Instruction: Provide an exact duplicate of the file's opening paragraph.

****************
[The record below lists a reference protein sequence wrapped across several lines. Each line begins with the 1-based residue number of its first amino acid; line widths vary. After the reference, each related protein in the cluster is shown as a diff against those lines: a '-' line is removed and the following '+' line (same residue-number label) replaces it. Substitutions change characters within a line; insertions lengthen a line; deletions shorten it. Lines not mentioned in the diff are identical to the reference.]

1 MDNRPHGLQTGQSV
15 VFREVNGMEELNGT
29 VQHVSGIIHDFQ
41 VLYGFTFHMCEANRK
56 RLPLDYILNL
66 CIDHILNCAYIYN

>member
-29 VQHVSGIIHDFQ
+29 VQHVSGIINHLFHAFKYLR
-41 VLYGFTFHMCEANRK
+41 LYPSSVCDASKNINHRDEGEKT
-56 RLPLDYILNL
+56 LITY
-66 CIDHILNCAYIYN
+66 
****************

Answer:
[The record below lists a reference protein sequence wrapped across several lines. Each line begins with the 1-based residue number of its first amino acid; line widths vary. After the reference, each related protein in the cluster is shown as a diff against those lines: a '-' line is removed and the following '+' line (same residue-number label) replaces it. Substitutions change characters within a line; insertions lengthen a line; deletions shorten it. Lines not mentioned in the diff are identical to the reference.]